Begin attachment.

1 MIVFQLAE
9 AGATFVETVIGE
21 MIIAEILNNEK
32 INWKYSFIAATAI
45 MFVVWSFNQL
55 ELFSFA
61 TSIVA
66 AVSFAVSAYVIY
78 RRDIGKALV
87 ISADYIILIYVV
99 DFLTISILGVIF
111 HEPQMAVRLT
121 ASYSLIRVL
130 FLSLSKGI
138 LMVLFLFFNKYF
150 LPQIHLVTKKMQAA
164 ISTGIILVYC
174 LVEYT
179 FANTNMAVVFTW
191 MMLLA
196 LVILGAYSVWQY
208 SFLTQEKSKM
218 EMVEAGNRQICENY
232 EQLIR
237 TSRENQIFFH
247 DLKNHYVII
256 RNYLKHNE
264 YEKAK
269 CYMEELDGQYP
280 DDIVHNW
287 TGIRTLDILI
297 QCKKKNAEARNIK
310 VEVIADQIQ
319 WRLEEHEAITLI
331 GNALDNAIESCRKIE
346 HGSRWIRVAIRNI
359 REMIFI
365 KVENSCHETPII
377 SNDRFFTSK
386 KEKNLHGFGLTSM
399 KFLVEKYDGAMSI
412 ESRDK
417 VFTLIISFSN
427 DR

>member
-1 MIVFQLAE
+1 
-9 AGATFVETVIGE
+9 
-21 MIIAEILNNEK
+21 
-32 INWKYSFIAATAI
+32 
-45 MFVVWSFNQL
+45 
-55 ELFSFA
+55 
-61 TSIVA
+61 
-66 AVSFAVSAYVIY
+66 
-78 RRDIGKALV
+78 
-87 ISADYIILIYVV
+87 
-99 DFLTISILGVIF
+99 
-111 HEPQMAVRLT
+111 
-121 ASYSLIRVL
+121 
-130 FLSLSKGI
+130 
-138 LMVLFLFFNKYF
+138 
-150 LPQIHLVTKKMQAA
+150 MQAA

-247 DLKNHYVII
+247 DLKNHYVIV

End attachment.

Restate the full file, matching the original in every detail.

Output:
1 MIVFQLAE
9 AGATFVETVIGE
21 MIIAEILNNEK
32 INWKYSFIAATAI
45 MFVVWSFNQL
55 ELFSFA
61 TSIVA
66 AVSFAVSAYVIY
78 RRDIGKALV
87 ISADYIILIYVV
99 DFLTISILGVIF
111 HEPQMAVRLT
121 ASYSLIRVL
130 FLSLSKGI
138 LMVLFLFFNKYF
150 LPQIHLVTKKMQAA
164 ISTGIILVYC
174 LVEYT
179 FANTNMAVVFTW
191 MMLLA
196 LVILGAYSVWQY
208 SFLTQEKSKM
218 EMVEAGNRQICENY
232 EQLIR
237 TSRENQIFFH
247 DLKNHYVII
256 RNYLKHNE
264 YEKAK
269 CYMEELDGQYP
280 DDIVHNW
287 TGIRTLDILI
297 QCKKKNAEARNIK
310 VEVIADQIQ
319 WRLEEHEAITLI
331 GNALDNAIESCRKIE
346 HGSRWIRVAIRNI
359 REMIFI
365 KVENSCHETPII
377 SNDRFFTSK
386 KEKNLHGFGLTSM
399 KFLVEKYDGAMSI
412 ESRDK
417 VFTLIISFSN
427 DR

>member
-1 MIVFQLAE
+1 
-9 AGATFVETVIGE
+9 
-21 MIIAEILNNEK
+21 
-32 INWKYSFIAATAI
+32 
-45 MFVVWSFNQL
+45 
-55 ELFSFA
+55 
-61 TSIVA
+61 
-66 AVSFAVSAYVIY
+66 
-78 RRDIGKALV
+78 
-87 ISADYIILIYVV
+87 
-99 DFLTISILGVIF
+99 
-111 HEPQMAVRLT
+111 
-121 ASYSLIRVL
+121 
-130 FLSLSKGI
+130 
-138 LMVLFLFFNKYF
+138 
-150 LPQIHLVTKKMQAA
+150 MQAA

-247 DLKNHYVII
+247 DLKNHYVIV